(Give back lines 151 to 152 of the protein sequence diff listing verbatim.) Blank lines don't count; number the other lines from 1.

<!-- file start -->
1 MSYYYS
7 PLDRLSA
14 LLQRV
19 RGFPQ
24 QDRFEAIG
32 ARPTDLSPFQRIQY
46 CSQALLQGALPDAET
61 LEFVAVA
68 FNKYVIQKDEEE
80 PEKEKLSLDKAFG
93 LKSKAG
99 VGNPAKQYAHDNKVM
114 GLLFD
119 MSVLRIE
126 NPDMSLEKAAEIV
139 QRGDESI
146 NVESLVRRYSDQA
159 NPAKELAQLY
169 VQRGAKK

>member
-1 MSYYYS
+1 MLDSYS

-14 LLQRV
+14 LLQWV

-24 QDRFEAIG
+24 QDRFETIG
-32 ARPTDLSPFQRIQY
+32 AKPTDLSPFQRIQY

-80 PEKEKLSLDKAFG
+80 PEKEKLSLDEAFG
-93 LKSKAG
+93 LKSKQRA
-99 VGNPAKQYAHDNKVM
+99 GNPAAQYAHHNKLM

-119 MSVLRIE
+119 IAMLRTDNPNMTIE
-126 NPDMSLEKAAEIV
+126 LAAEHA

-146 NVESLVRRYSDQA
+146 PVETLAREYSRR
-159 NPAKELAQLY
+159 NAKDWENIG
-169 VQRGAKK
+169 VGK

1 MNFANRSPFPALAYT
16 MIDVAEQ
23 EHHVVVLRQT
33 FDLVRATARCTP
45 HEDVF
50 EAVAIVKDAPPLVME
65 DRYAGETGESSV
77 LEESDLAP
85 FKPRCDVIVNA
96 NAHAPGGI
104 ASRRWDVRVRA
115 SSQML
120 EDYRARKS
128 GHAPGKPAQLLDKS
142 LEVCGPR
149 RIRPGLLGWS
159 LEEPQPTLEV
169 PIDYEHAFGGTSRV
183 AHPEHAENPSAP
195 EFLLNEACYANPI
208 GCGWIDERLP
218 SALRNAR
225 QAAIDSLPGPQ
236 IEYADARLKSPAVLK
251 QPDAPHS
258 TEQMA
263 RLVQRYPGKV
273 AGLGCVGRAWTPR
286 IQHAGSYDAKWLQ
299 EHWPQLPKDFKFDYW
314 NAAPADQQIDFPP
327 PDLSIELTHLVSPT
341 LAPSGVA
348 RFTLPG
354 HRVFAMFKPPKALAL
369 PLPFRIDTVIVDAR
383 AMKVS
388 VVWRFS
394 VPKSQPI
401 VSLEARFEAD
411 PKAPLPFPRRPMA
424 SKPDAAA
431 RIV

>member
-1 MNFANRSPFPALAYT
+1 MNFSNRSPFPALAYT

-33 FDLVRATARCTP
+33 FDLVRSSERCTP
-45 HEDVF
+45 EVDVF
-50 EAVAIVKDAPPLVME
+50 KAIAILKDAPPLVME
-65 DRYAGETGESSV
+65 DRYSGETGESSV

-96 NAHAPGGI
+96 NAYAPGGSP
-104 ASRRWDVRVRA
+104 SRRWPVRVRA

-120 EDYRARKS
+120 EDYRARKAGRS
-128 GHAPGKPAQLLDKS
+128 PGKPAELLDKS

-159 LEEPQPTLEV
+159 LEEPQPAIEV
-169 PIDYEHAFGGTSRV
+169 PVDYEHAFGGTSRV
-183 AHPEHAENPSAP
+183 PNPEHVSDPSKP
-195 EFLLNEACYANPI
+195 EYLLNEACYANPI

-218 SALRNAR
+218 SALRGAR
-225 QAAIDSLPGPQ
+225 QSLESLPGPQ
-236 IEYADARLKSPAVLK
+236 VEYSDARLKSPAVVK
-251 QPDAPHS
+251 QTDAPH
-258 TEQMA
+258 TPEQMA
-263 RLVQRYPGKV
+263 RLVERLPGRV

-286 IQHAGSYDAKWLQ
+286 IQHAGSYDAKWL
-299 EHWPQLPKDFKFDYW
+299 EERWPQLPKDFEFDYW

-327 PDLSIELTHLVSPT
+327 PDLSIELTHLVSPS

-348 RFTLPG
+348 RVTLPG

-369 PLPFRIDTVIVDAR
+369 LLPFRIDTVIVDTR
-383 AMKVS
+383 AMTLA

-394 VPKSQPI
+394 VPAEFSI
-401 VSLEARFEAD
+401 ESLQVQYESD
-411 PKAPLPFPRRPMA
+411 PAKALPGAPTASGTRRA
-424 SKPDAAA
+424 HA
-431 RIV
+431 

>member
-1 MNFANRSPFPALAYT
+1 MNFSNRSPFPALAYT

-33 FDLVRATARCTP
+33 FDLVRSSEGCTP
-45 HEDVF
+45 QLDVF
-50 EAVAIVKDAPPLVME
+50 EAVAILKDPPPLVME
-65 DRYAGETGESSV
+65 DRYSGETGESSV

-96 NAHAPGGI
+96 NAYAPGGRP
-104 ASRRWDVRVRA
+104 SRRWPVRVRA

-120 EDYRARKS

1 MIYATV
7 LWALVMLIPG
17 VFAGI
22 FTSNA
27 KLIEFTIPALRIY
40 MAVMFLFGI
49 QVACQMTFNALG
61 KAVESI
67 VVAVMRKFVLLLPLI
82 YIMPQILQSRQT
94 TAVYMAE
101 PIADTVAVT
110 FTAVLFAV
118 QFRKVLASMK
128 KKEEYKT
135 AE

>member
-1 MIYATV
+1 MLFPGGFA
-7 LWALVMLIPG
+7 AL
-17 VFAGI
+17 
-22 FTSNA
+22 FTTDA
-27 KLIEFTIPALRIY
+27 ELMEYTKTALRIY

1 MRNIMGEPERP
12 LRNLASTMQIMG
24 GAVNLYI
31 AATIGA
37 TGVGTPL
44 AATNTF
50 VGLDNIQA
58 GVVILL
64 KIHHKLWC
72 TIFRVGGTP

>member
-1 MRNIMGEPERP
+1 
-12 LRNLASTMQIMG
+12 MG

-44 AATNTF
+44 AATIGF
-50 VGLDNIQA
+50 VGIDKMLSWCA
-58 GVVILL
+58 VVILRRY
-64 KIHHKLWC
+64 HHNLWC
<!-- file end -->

+1 MNFSNRSPFPALAYT

-33 FDLVRATARCTP